OK, it happened again. The kids were fighting over, of all things, an elastic band, and after asking them once, twice, three times to stop — I snapped. And I snapped LOUD. Yelling felt momentarily cathartic (until the guilt set in), but let’s face facts: I didn’t exactly restore the house to a state of calm.
Yelling is a common problem because when our kids don’t listen, frustration builds, says Jennifer Kolari, a Toronto therapist and author of Connected Parenting: Transform Your Challenging Child and Build Loving Bonds for Life. But yelling won’t make your kids hear you; it just escalates the misery, not to mention the noise. And yet, we keep doing it — again and again and again — because, says Toronto parent coach Kathy Thomas, habits are oh so hard to break.
There must be a quieter way to make ourselves heard. But how? To find out, we asked three families to share their caught-in-a-yelling-rut stories with Kolari and Thomas. For two weeks, each family put their expert advice to the test in hopes of learning how to turn down the volume in their households. Read on for a sneak peek into their journeys.
RUT: The mad rush
Yeller: Don Kates,* Toronto dad of David, 5 ½, and Grace, 3
“With my wife away on business, it’s my job to get the kids to school,” says Kates. “But the closer we get to the door, the more distracted they become. They seem to be doing everything in their power to stop us from getting out on time.
“This morning, Grace suddenly said she wanted to bring loot bags to school. I said no. I had already asked her five times to put on her boots and I kept telling her we’d be late, but she just stood there, melting down because she wasn’t getting her way. Soon, I was yelling: ‘WE ARE GOING! WE ARE GOING NOW!’ And I picked her up and carried her out in her socks.
“In this case, David was outside waiting, but they take turns. When one is listening, the other won’t budge, so it seems as if I am always yelling.
“When I yell, the kids rarely comply. After, my blood pressure is up, I’m boiling, shaking and mad at both the kids and myself. I don’t want to yell, but because I have a very strong voice, I’m not always aware I’m doing it. And I was raised by a yeller — my mom. She would go from apparent calm to a sudden explosion. That’s me too.
“I need strategies to deal with the frustration of kids not listening.”
RESCUE: Morning is mayhem for families, Kolari says. It feels like there is not a second to spare. To slow down and get off to a cheery start, try these tips:
Hold a family meeting. Tell your kids you don’t want to yell and you need their help finding a better way to get a morning move-on, Thomas says. Offer suggestions — like deciding on clothes and breakfast in advance. If you’re all on the same team, there’s less chance for conflict.
Leave 1 ½ hours for the morning routine because kids need time to transition between activities, Kolari says. And if you have time to sip your coffee, you’ll bypass that stress that fuels your anger. Save a 15-minute window for that last-minute “doorknob conversation” — whether that’s about loot bags, the favourite hair band or money for a school trip.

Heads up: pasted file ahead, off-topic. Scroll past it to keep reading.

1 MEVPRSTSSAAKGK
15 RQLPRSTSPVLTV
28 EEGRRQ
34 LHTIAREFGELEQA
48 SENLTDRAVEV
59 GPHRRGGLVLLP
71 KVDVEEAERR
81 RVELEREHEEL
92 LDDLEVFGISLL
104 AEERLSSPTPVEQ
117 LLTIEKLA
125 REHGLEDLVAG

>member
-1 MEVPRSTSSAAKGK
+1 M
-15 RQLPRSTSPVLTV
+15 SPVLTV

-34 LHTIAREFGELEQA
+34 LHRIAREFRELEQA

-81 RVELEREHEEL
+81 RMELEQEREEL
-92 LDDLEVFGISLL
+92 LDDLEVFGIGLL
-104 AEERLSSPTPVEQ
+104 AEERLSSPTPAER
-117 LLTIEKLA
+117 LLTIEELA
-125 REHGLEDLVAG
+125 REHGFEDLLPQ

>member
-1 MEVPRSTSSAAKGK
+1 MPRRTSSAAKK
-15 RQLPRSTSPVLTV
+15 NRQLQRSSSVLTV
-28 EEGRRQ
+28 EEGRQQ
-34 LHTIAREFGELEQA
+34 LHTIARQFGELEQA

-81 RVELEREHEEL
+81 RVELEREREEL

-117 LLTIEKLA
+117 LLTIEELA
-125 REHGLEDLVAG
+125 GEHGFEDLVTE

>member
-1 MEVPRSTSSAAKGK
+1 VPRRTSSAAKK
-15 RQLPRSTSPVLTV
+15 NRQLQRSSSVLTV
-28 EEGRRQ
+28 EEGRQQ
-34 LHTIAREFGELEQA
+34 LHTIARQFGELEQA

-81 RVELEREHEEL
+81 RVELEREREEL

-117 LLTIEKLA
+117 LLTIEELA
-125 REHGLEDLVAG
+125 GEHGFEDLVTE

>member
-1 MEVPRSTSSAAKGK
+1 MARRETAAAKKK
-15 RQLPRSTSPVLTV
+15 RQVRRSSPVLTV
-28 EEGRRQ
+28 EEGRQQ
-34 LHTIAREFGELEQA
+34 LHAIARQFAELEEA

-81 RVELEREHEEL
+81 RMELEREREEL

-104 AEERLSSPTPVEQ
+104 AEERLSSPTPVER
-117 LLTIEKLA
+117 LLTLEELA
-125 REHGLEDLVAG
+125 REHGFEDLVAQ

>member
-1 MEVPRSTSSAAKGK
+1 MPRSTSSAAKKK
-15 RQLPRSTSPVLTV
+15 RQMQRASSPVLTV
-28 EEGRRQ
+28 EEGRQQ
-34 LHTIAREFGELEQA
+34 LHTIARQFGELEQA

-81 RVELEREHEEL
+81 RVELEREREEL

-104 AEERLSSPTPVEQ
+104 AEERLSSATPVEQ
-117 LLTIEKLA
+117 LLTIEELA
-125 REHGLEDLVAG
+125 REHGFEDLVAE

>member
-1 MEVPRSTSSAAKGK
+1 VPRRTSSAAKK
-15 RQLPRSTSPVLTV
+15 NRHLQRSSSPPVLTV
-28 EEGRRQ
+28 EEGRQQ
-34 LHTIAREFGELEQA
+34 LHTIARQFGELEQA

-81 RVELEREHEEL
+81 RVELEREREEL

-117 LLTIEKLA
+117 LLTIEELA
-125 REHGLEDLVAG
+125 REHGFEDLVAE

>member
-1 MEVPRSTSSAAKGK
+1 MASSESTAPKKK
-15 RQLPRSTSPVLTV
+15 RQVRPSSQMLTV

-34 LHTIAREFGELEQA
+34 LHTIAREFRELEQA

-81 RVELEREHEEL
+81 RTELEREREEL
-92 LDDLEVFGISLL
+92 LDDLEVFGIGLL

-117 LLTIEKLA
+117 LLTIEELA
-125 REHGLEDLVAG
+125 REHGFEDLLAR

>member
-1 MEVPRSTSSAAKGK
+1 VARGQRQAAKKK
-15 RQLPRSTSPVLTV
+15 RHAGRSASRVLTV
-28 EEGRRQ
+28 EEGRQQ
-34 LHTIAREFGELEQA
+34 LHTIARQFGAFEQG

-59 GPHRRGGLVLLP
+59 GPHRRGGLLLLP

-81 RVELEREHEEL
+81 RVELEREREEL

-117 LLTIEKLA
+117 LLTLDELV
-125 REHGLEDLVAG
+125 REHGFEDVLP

Find your triggers
Notice the bodily cues that signify you’re about to yell (racing heart, sweats, tight jaw). Instead, try counting to 10, bending over to tie your shoes, even stuffing your fist in your mouth, Thomas says. Then breathe, think and choose your response.
Lower your expectations
No matter what you do, your kids will sometimes act up and you will sometimes yell. So drop the standard of perfection and give your kids kudos for trying. And don’t forget to pat yourself on the back for yelling less than you did yesterday, Kolari says. Then discuss how you can all do an even better job tomorrow.
RESULTS: “Mornings are so much calmer,” says Kates. “Today, we actually giggled as we got ready and we arrived at school early.
“Here’s how it started. On Sunday, I told the kids I wanted to stop yelling and asked if they could help. They were up for the challenge.
“Monday was hard. Grace changed her mind about her clothes, and David had been up in the night. We were all tired. As I got angry, I noticed that my breathing was faster. So I held my breath and lifted my hand like a crossing guard. I then exhaled and spoke slowly, with clear purpose. We got out the door a little behind, but we were not late.
“By Wednesday, I had not yelled in two days. The stop- and-hold-my-breath was working. So was the positive reinforcement. Thursday, we were functioning like a team. The kids were telling each other to hurry up and raced out the door.
“The calmness in the house has profoundly changed the kids’ behaviour. I see now that it was my yelling that was causing most of the problems in the first place. I can’t believe I just said that — but there you have it.”
*Names changed by request.
RUT: Arsenic hour
Yeller: Connie Whitehurst, Calgary mom of Melissa, 9, and Alena, 3
“I typically yell around 5:30 p.m.,” says Whitehurst. “Everything happens at once. The kids are fighting, I’m cooking, my husband and I are catching up, and then the phone rings.
“I pick it up and in the middle of arranging a playdate, I’m interrupted by Melissa tattling on Alena. Holding the mouthpiece, I tell her to give me five minutes, but she continues to report Alena’s every move, demanding my attention. I can’t concentrate on what’s going in one ear while she’s talking into the other, and eventually I ask her to go to her room. But she just keeps on talking, and so I start yelling: ‘GO TO YOUR ROOM! LEAVE ME ALONE FOR TWO MINUTES!’
“I know all I really have to do is get off the phone, or stop whatever else needed doing, but that would be giving in and I just can’t do that all the time.
“With the three-year-old, I can pick her up and put her in her room, but if the nine-year-old doesn’t listen when I yell, now what? I have tried removing myself to the bathroom and closing the door, but they follow and bang on the door!
“I usually yell a couple of times a day and I always feel awful after because I know that all I’m showing them is that yelling is the way to deal with problems.”